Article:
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Unformatted text preview: 1 ATOMIC ELECTRON ATOMIC CONFIGURATIONS AND PERIODICITY CONFIGURATIONS 2 Arrangement of Electrons Arrangement in Atoms in Electrons in atoms are arranged as SHELLS (n) SUBSHELLS (l) ORBITALS (ml) 3 Arrangement of Electrons Arrangement in Atoms in Each orbital can be assigned no Each more than 2 electrons! more This is tied to the existence of a 4th This quantum number, the electron spin quantum number, ms. spin 4 Electron Electron Spin Quantum Number, ms Can be proved experimentally that electron Can has an intrinsic property referred to as “spin.” Two spin directions are given by Two ms where ms = +1/2 and -1/2. 5 Now there are four! n shell shell 1, 2, 3, 4, ... l subshell 0, 1, 2, ... n - 1 ml orbital - l ... 0 ... + l ms electron spin +1/2 and -1/2 electron 6 Pauli Exclusion Principle No two electrons in the No same atom can have the same set of 4 quantum numbers. quantum That is, each electron has a That unique address. unique 7 Electrons in Atoms When n = 1, then l = 0 When this shell has a single orbital (1s) to which 2ecan be assigned. can When n = 2, then l = 0, 1 When 2s orbital 2e2e- three 2p orbitals three 6e- TOTAL = 8e8e- 8 Electrons in Atoms When n = 3, then l = 0, 1, 2 When 3s orbital three 3p orbitals three five 3d orbitals five TOTAL = 2e2e6e10e18e18e- 9 Electrons in Atoms When n = 4, then l = 0, 1, 2, 3 When 4s orbital 2e2ethree 4p orbitals 6ethree five 4d orbitals 10efive seven 4f orbitals 14eseven TOTAL = 32e32e- And many more! 10 11 Assigning Electrons to Atoms • Electrons generally assigned to orbitals of Electrons successively higher energy. successively • For H atoms, E = - C(1/n2). E depends only For atoms ). on n. on • For many-electron atoms, energy depends For many-electron energy on both n and l. • See Active Figure 7.1 and Figure 7.2 12 Assigning Electrons to Subshells • In H atom all subshells In of same n have same energy. energy. • In many-electron atom: a) subshells increase in a) energy as value of n + l increases. increases. b) for subshells of same n b) + l, subshell with lower subshell n is lower in energy. is 13 Electron Electron Filling Order Order See Figure 7.2 14 Effective Nuclear Charge, Z* • Z* is the nuclear charge experienced by Z* the outermost electrons. See Figure 7.3 See the • Explains why E(2s) < E(2p) • Z* increases across a period owing to Z* incomplete shielding by inner electrons. incomplete • Estimate Z* = [ Z - (no. inner electrons) ] Estimate • Charge felt by 2s e- in Li Z* = 3 - 2 = 1 Charge • Be Z* = 4 - 2 = 2 Be Z* •B Z* = 5 - 2 = 3 and so on! Z* 15 Effective Effective Nuclear Charge Charge See Figure 7.3 Z* is the nuclear Z* charge experienced by the outermost electrons. electrons. Electron cloud for 1s electrons 16 Writing Atomic Electron Writing Configurations Configurations Two ways of Two writing configs. One is called the spdf spdf notation for H, atomic number = 1 notation. notation. 1 value of n no. of electrons 17 Writing Atomic Electron Writing Configurations Configurations Two ways of Two writing configs. Other is called the orbital box notation. notation. ORBITAL BOX NOTATION for He, atomic number = 2 Arrows 2 depict electron spin 1s 1s One electron has n = 1, l = 0, ml = 0, ms = + 1/2 One Other electron has n = 1, l = 0, ml = 0, ms = - 1/2 Other 18 19 Electron Configurations Electron and the Periodic Table and See Active Figure 7.4 20 Lithium Group 1A Atomic number = 3 1s22s1 3 total electrons 3p 3s 2p 2s 1s 21 Beryllium 3p 3s 2p 2s 1s Group 2A Atomic number = 4 1s22s2 4 total electrons electrons 22 Boron 3p 3s 2p 2s 1s Group 3A Atomic number = 5 1s2 2s2 2p1 2s 2p 5 total electrons total 23 Carbon Group 4A Atomic number = 6 1s2 2s2 2p2 2s 2p 6 total electrons total 3p 3s 2p 2s 1s Here we see for the first time Here HUND’SRULE. When placing HUND When electrons in a set of orbitals having the same energy, we place them singly as long as possible. possible. 24 Nitrogen 3p 3s 2p 2s 1s Group 5A Atomic number = 7 1s2 2s2 2p3 2s 2p 7 total electrons total 25 Oxygen 3p 3s 2p 2s 1s Group 6A Atomic number = 8 1s2 2s2 2p4 2s 2p 8 total electrons total 26 Fluorine 3p 3s 2p 2s 1s Group 7A Atomic number = 9 1s2 2s2 2p5 2s 2p 9 total electrons total 27 Neon Group 8A Atomic number = 10 1s2 2s2 2p6 2s 2p 10 total electrons 10 3p 3s 2p 2s 1s Notethat wehavere d ache Note t hee of the2nd pe nd riod, and the2nd she is full! ll and 28 Electron Configurations of pBlock Elements 29 Sodium Group 1A Atomic number = 11 1s2 2s2 2p6 3s1 or 2s 2p 3s “neon core” + 3s1 [Ne] 3s1 (uses rare gas notation) (uses Note that we have begun a new period. All Group 1A elements have All [core]ns1 configurations. [core]ns 30 Aluminum Group 3A Atomic number = 13 1s2 2s2 2p6 3s2 3p1 2s 2p 3s 3p [Ne] 3s2 3p1 [Ne] 3p 3p All Group 3A e m nts have[core le e ns2 np1 configurations whe n is re thepe num r. be t he riod 3s 2p 2s 1s 31 Phosphorus Yellow P Group 5A Atomic number = 15 1s2 2s2 2p6 3s2 3p3 2s 2p 3s 3p [Ne] 3s2 3p3 [Ne] 3p Red P 3p All Group 5A e m nts have le e All [core] ns2 np3 configurations whe n is thepe num r. re riod be whe 3s 2p 2s 1s 32 Calcium Group 2A Atomic number = 20 1s2 2s2 2p6 3s2 3p6 4s2 2s 2p 3s 3p [Ar] 4s2 [Ar] All Group 2A elements have [core]ns2 configurations where n [core]ns is the period number. is 33 Electron Configurations Electron and the Periodic Table and 34 Transition Metals Table 7.4 All 4th period elements have the All configuration [argon] nsx (n - 1)dy [argon] and so are d-block elements. d-block Chromium Iron Copper Transition Element Transition Configurations Configurations 3d orbitals used for Sc-Zn (Table 7.4) 35 36 37 Lanthanides and Actinides All these elements have the configuration All [core] nsx (n - 1)dy (n - 2)fz and so are [core] (n f-block elements. f-block Cerium [Xe] 6s2 5d1 4f1 Uranium [Rn] 7s2 6d1 5f3 Lanthanide Element Lanthanide Configurations Configurations 4f orbitals used for Ce Lu and 5f for Th - Lr (Table 7.2) 38 39 40 Ion Configurations To form cations from elements remove 1 or To more e- from subshell of highest n [or highest (n + l)]. (n P [Ne] 3s2 3p3 - 3e- → P3+ [Ne] 3s2 3p0 3p 3p 3s 3s 2p 2p 2s 2s 1s 1s 41 Ion Configurations For transition metals, remove ns electrons and For then (n - 1) electrons. then Fe [Ar] 4s2 3d6 loses 2 electrons Fe2+ [Ar] 4s0 3d6 Fe2+ Fe 4s 3d 4s 3d Fe3+ To form cations, always remove electrons of highest n value first! 4s 3d 42 PERIODIC PERIODIC TRENDS TRENDS General Periodic Trends • Atomic and ionic size • Ionization energy • Electron affinity Larger orbitals. Electrons held less tightly. 43 44 Effective Nuclear Charge, Z* • Z* is the nuclear charge experienced by Z* the outermost electrons. See Figure 7.3 See the • Explains why E(2s) < E(2p) • Z* increases across a period owing to Z* incomplete shielding by inner electrons. incomplete • Estimate Z* = [ Z - (no. inner electrons) ] Estimate • Charge felt by 2s e- in Li Z* = 3 - 2 = 1 Charge • Be Z* = 4 - 2 = 2 Be Z* •B Z* = 5 - 2 = 3 and so on! Z* 45 Effective Effective Nuclear Charge Charge See Figure 7.3 Z* is the nuclear Z* charge experienced by the outermost electrons. electrons. Electron cloud for 1s electrons Effective Nuclear Charge, Z* • Atom • • • • • • • Li Be B C N O F Z* Experienced by Electrons in Valence Orbitals +1.28 ------+2.58 Increase in Z* Increase +3.22 across a +3.85 period period +4.49 +5.13 46 General Periodic Trends • Atomic and ionic size • Ionization energy • Electron affinity Larger orbitals. Electrons held less tightly. 47 48 Atomic Radii See Active Figure 7.8 49 Atomic Size • Size goes UP on going down a group. See Figure 7.8. See • Because electrons are Because added further from the nucleus, there is less attraction. attraction. • Size goes DOWN on going across a period. across 50 Atomic Size Size decreases across a period owing Size decreases to increase in Z*. Each added electron feels a greater and greater + charge. feels Large Small 51 Trends in Atomic Size See Active Figure 7.8 Radius (pm) 250 K 1st transition series 3rd period 200 Na 2nd period Li 150 Kr 100 Ar Ne 50 He 0 0 5 10 15 20 25 Atomic Number 30 35 40 Sizes of Transition Elements See Figure 7.9 52 Sizes of Transition Elements See Figure 7.9 • 3d subshell is inside the 4s 3d subshell. subshell. • 4s electrons feel a more or less 4s constant Z*. constant • Sizes stay about the same and Sizes chemistries are similar! chemistries 53 54 Ion Sizes Li,152 pm 3e and 3p Does the size go + up+or down when up , 60 pm Li l2e and 3 p electron osing an to form a cation? to 55 Ion Sizes + Li,152 pm 3e and 3p Li + , 78 pm 2e and 3 p Forming a Forming cation. cation. • CATIONS are SMALLER than the SMALLER atoms from which they come. atoms • The electron/proton attraction has The gone UP and so size DECREASES. DECREASES 56 Ion Sizes F,64 pm 9e and 9p Does the size go up or Does ­ down when gaining an electron F­ , 136 pm to form an anion? anion? 10 e and 9 p 57 Ion Sizes ­ F, 71 pm 9e and 9p F ­ , 133 pm 10 e and 9 p Forming an anion. an • ANIONS are LARGER than the atoms from LARGER which they come. which • The electron/proton attraction has gone The DOWN and so size INCREASES. INCREASES • Trends in ion sizes are the same as atom Trends sizes. 58 Trends in Ion Sizes See Active Figure 7.12 59 Redox Reactions Why do metals lose Why electrons in their reactions? Why does Mg form Mg2+ Why ions and not Mg3+? ions Why do nonmetals take Why on electrons? on 60 Ionization Energy IE = energy required to remove an electron IE from an atom in the gas phase. from Mg (g) + 738 kJ Mg+ (g) + eMg 61 Ionization Energy IE = energy required to remove an electron IE from an atom in the gas phase. from Mg (g) + 738 kJ → Mg+ (g) + eMg Mg+ (g) + 1451 kJ Mg2+ (g) + e- 62 Ionization Energy Ionization Mg (g) + 735 kJ → Mg+ (g) + eMg Mg+ (g) + 1451 kJ → Mg2+ (g) + e- Mg2+ (g) + 7733 kJ Mg3+ (g) + eEnergy cost is very high to dip into a shell Energy of lower n. Trends in Ionization Energy See Active Figure 7.10 63 64 Trends in Ionization Energy 1st Ionization energy (kJ/mol) 2500 He Ne 2000 Ar 1500 Kr 1000 500 0 1 H 3 Li 5 7 9 11 Na 13 15 17 19 K 21 23 25 27 29 31 Atomic Number 33 35 65 Trends in Ionization Energy • IE increases across a period IE because Z* increases. because • Metals lose electrons more Metals easily than nonmetals. easily • Metals are good reducing Metals agents. agents. • Nonmetals lose electrons with Nonmetals difficulty. difficulty. 66 Trends in Ionization Energy • IE decreases down a IE group • Because size increases. • Reducing ability generally Reducing increases down the periodic table. 67 Electron Affinity A few elements GAIN electrons few GAIN to form anions. anions Electron affinity is the energy Electron involved when an atom gains an electron to form an anion. an A(g) + e- A-(g) E.A. = ∆U 68 Trends in Electron Affinity See Active Figure 7.11 69 Trends in Electron Affinity • See Figure 7.11 and See Appendix F Appendix • Affinity for electron Affinity increases across a period (EA becomes more positive). more • Affinity decreases down Affinity a group (EA becomes Note effect of atom Note less positive). less size on F vs. Cl size ...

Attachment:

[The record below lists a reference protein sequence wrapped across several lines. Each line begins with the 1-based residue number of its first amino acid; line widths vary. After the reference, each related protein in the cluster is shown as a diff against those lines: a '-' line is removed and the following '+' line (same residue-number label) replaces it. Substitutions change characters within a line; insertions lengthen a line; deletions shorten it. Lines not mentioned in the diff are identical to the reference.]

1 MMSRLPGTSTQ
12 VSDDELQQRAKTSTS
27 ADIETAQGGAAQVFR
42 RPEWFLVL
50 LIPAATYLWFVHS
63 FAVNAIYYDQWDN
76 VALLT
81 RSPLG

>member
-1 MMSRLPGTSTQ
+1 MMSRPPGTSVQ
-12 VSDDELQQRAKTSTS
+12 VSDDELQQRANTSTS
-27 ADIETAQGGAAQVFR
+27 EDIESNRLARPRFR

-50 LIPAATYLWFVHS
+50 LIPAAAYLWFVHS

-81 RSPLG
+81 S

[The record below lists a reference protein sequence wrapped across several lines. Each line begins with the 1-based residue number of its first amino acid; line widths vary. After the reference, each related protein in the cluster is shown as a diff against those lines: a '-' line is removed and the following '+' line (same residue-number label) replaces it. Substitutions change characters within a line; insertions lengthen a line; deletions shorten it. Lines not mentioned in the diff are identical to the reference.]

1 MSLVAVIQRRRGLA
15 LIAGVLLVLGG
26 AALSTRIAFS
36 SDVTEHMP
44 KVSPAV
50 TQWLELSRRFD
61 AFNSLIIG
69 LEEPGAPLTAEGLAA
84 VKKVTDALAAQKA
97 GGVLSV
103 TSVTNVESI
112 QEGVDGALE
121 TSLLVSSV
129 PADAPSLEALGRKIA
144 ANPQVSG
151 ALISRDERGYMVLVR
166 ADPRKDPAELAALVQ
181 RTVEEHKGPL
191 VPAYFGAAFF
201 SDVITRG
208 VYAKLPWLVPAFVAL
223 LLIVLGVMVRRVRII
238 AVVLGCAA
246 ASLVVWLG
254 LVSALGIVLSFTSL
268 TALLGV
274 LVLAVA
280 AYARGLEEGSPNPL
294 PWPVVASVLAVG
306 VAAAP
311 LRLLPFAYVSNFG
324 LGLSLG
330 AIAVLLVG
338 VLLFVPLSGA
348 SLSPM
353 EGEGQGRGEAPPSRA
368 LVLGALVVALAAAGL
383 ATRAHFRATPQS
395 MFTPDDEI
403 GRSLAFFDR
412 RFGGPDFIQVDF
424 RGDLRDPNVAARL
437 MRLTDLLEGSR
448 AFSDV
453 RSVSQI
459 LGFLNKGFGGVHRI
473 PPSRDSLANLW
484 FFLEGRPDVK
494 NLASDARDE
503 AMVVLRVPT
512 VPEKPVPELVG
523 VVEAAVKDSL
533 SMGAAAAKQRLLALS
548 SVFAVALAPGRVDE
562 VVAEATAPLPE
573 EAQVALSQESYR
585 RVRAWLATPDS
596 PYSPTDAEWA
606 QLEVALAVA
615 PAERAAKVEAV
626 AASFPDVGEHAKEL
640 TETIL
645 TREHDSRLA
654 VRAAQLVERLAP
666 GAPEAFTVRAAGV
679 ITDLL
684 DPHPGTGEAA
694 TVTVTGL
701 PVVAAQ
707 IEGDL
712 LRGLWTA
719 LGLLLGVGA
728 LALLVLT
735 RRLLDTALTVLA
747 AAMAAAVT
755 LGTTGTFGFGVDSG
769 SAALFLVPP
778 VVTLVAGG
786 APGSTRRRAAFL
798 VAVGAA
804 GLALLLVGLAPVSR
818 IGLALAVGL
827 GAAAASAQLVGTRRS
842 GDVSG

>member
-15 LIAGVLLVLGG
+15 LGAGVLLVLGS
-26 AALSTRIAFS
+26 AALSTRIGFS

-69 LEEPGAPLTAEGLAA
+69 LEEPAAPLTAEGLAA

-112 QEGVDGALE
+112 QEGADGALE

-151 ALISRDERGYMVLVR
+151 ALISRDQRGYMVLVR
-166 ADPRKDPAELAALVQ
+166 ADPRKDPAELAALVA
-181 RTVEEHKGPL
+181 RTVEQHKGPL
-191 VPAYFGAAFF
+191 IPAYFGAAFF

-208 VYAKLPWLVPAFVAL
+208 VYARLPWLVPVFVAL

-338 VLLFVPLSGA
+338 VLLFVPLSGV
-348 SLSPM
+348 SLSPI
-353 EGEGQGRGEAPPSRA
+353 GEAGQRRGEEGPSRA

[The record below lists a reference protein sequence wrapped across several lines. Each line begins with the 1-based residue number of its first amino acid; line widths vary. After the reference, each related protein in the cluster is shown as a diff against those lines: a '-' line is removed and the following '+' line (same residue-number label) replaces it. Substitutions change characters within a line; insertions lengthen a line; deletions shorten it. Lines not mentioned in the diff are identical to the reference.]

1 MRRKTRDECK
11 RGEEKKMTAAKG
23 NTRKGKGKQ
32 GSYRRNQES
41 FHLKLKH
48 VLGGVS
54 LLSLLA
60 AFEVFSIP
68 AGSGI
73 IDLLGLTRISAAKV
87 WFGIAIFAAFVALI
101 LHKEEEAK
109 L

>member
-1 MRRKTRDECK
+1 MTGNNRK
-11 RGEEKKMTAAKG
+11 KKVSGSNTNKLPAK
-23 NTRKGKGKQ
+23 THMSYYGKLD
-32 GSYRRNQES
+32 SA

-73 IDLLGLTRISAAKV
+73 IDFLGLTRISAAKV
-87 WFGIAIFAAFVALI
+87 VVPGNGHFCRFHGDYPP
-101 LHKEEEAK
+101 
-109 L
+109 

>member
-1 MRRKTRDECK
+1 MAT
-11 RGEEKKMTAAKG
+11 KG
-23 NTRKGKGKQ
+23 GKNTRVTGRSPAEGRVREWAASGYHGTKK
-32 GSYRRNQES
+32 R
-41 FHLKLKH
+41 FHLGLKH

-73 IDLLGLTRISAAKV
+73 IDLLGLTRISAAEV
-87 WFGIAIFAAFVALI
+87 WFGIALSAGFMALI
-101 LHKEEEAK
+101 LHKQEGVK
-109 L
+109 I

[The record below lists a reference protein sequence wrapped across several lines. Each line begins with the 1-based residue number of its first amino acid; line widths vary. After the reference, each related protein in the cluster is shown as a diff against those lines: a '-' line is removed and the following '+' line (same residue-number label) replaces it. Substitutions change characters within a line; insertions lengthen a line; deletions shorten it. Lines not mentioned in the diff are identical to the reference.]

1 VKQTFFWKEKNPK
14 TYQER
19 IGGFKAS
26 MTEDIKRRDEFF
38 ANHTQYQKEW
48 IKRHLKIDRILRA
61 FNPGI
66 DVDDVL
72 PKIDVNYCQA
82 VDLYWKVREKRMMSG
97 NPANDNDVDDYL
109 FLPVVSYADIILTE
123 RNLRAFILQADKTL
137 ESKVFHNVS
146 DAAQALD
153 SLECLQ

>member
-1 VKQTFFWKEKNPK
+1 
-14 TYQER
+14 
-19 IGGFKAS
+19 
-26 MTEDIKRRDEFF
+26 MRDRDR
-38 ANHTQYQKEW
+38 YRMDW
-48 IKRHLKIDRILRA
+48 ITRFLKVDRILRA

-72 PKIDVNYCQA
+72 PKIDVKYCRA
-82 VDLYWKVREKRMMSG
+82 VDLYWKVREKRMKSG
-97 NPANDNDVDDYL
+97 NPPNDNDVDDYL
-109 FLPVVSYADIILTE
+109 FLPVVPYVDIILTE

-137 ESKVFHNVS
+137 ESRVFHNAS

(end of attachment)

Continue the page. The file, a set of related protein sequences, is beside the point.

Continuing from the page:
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This note was uploaded on 06/02/2011 for the course ACC 101 taught by Professor Duean during the Spring '11 term at Cornish.